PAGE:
Seamus got a hold of Ron's other arm and saddled it around his neck as the two boys supported him. The crowd moved out of their way with scattered mumbles as Harry and Seamus tried to get Ron out of the common room, up the stairs, and into the bathroom to clean him up.

Seamus was the one who insisted on putting Ron's head in cold water. He said it'd worked for his always-hideously-hung-over cousin Martyn and so he had told Harry to try it. Though Harry was skeptical, Seamus grinned deviously as he filled the sink with ice-cold water.

"Oy, mate, you're going to get a laugh out of this," he chuckled as they both watched the water level rise. Finally, when there was enough, they turned the faucet off. Droplets dripped from the valve.

"All right, on my count – wait, grab his hair, Harry, yeah, just like that. On my count, we put his head underwater. And then when he starts to move, you know, wriggle his shoulders about and tries to strangle us with his hands – then we lift his head back up as fast as we can without snapping his neck. Got it?"

Harry nodded, still uncertain of Seamus' method, but nothing else had worked. Not even the smell of chocolate frogs.

"Okay. Wait for it… make sure you're gripping his hair… One… two… three – go!" They plunged Ron's head underneath the water.

Even Harry shivered when he felt the icy water reach his knuckles. He looked at Seamus worriedly, doubtful. They could drown him.

Fortunately, within half a second, Ron's body jumped, startled by the sudden freezing water. His body aggressively twisting, Harry and Seamus elevated his head as quickly as they could.

Ron was sputtering, coughing, his red hair dark and sticking to his face from the water. He was spitting water all over Seamus and Harry. His mouth was open, taking in deep, rapid breaths and his chest was heaving.

"What-what are y-you tr-rying to do?" he stammered, his eyes wide. "That w-water is fr-reezing! S-Seamus, I'm-m g-going to kill you!"

"You're welcome," tartly quipped Seamus.

"You wouldn't talk, Ron," said Harry, concerned. "You wouldn't even open your eyes."

"And you'd t-think p-people would res-spect that!" he exclaimed, snatching the towel out of Harry's hands and wiping down his face. "Honestly," Ron continued. His voice was muffled by the towel. "C-can't a bloke snub some social contact for a l-little while?"

"What is it, Ron?" asked Harry, concerned. "What happened last night? What was that letter you were holding?"

"And you don't look your best, either, party boy," mumbled Seamus.

Ron's head snapped up, his spine rigid. He took off the towel, looking at Harry with wide eyes. He looked angry and shocked.

"The letter!" said Ron. "Who took the letter? Who took my letter, Harry?"

"I did," answered Harry, confused. He took it out of his pocket. "I put it in my pocket."

Ron grabbed it from his hand, suddenly giving Harry a paper cut. "Did you read it?"

"No," Harry replied, feeling the small cut on his index finger starting to sting, glancing at Seamus, who was shaking his head. "Of course not."

"Good." Ron shoved the crumpled parchment down the pocket of his trousers. He gave him a menacing, warning look. "Don't."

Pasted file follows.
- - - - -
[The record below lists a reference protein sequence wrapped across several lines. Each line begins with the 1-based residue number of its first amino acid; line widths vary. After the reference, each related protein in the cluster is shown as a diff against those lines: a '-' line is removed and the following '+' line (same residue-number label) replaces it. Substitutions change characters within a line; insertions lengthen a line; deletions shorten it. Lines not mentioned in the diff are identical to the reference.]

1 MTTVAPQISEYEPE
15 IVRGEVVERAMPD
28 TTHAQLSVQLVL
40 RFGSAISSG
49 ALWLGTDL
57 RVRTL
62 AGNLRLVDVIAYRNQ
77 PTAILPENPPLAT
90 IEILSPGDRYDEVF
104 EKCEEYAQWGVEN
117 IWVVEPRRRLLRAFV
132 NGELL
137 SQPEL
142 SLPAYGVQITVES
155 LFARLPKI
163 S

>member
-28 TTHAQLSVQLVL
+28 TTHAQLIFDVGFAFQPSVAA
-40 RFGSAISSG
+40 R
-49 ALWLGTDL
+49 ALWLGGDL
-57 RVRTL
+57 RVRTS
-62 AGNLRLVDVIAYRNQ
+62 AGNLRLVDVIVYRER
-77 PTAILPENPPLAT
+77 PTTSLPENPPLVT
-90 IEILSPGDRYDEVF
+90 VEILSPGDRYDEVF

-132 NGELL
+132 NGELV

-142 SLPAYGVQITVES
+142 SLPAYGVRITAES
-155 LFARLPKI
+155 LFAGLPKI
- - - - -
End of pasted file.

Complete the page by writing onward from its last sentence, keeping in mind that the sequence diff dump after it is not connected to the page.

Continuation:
"You don't want to talk about why you didn't head up to the dormitory last night?"

"No." His answer was firm and there was a foreboding darkness deepening inside his blue eyes that told Harry how gravely he felt about this mystery ordeal with the letter. "And I don't want anyone to try and pry into my business. Spread the word."

With a scowl on his face, Ron then turned and left the loo.

Feeling helpless to his friend's sudden motion of giving him the cold shoulder, Harry looked down to his finger. A small strip of blood was slashed across the very tip. The blood was starting to pool up.

Seamus sighed from his corner.

"You shouldn't have asked, Harry."

"Why?" questioned Harry, wiping the blood on his trousers. "Do you know what happened last night?"

"Yeah." Seamus fidgeted uneasily, as if uncertain to tell him. "Ron… he's nursing a broken heart."

Harry gaped at him. He knew something had happened, but he didn't expect for it to be that. Never that. "What?"

"Lavender handed him that letter before she headed up to her room, right before the riot. He read it, and… well, you had to be there. He was devastated. I'd never seen him that way before. It was… disheartening."

"Lavender broke up with him?"

"Yeah. I've heard the letter was especially brutal. You know, the whole 'I hope we can still be friends' rubbish. He downed glasses of butterbeer after that. He even started singing 'cos he was so pissing drunk."

Harry frowned. He felt a tugging on his heart. He'd never thought he'd see the day when Lavender would be the one to break things off. He'd thought they'd been so happy together. There hadn't been a moment when Harry looked at the pair of them when they hadn't been smiling. Or snogging.

"Did she say why?"

Seamus shrugged. "He won't let anyone read the letter, he won't talk about it. Lavender refuses to step out of the girls' dormitory. It's all a very blurry mystery."


Harry found Hermione talking to Madam Pomfrey on their way to the Great Hall for breakfast. He noticed the nurse was holding something familiarly orange and furry and looking a bit mangled in her arms.

He approached them with Ron by his side. He remembered that she hadn't been in the common room this morning when they had found Ron. He caught Hermione talking as they stopped behind her, and she sounded upset.

The tone of her words clearly hinted to them that she was immensely distressed. "… I'm sure it's all a very big mistake, Madam Pomfrey. I wasn't aware—"